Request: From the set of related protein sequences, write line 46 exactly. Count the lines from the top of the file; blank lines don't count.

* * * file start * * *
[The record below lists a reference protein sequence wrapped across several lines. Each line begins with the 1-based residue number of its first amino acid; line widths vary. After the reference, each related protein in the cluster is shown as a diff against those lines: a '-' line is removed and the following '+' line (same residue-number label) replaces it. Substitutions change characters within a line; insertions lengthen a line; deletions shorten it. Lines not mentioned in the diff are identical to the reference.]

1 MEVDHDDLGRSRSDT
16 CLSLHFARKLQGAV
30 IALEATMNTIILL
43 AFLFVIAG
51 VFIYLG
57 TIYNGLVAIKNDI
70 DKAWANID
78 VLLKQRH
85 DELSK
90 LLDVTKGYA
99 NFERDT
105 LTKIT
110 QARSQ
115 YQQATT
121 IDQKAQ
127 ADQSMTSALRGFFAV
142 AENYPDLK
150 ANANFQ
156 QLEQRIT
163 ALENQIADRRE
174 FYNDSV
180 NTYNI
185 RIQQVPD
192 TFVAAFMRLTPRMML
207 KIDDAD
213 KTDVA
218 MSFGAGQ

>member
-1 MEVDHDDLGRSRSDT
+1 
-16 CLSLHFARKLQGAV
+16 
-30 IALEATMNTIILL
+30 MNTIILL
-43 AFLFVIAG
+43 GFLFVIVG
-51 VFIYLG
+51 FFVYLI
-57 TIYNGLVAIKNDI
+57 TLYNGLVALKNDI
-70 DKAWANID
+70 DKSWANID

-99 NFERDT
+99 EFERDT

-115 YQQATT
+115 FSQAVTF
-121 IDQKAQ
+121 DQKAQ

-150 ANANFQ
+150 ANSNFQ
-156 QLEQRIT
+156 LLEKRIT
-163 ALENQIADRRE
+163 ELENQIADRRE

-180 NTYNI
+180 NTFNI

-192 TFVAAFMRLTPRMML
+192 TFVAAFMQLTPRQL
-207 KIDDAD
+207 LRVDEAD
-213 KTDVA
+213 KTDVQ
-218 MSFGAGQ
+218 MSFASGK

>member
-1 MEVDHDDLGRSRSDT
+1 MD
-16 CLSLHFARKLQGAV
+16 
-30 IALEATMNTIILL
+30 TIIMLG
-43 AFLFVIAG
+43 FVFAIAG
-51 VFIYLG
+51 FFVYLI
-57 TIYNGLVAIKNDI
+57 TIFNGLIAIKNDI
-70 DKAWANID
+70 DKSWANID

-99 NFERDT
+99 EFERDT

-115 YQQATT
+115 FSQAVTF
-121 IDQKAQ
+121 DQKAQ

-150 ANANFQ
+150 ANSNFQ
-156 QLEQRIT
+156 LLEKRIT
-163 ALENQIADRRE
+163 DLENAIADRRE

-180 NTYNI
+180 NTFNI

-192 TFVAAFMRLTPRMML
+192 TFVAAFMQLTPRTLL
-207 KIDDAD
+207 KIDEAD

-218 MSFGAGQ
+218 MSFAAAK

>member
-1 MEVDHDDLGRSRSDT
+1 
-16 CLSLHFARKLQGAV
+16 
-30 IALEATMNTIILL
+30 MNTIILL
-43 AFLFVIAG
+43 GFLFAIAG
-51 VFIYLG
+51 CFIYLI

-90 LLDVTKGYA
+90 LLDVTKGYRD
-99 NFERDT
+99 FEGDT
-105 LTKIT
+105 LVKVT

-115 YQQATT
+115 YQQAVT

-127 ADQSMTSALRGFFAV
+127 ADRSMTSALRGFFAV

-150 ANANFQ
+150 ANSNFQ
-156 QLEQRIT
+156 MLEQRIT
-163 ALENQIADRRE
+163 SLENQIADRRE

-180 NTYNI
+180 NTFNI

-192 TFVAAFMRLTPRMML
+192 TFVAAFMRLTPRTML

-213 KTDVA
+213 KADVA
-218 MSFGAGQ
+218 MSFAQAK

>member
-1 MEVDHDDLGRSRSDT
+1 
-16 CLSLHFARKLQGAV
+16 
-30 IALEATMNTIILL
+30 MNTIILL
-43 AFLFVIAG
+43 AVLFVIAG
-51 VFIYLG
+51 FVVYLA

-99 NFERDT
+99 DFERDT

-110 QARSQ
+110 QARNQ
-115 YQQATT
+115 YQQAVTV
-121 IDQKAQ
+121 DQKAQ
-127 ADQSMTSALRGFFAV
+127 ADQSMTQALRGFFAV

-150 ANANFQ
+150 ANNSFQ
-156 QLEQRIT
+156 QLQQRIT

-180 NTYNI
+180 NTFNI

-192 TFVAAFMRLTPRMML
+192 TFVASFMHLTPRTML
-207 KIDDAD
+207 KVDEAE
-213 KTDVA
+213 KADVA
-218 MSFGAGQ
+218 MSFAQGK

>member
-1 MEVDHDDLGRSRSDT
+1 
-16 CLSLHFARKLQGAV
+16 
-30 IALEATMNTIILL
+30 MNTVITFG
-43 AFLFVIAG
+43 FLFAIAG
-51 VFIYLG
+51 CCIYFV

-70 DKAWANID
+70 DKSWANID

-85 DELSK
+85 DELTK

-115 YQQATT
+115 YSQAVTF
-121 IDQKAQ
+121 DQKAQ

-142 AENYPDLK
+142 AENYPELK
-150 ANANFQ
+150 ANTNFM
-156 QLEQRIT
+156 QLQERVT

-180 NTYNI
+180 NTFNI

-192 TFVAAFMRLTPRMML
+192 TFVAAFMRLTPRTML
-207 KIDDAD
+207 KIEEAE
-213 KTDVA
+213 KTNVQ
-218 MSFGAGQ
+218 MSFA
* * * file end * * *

-115 YQQATT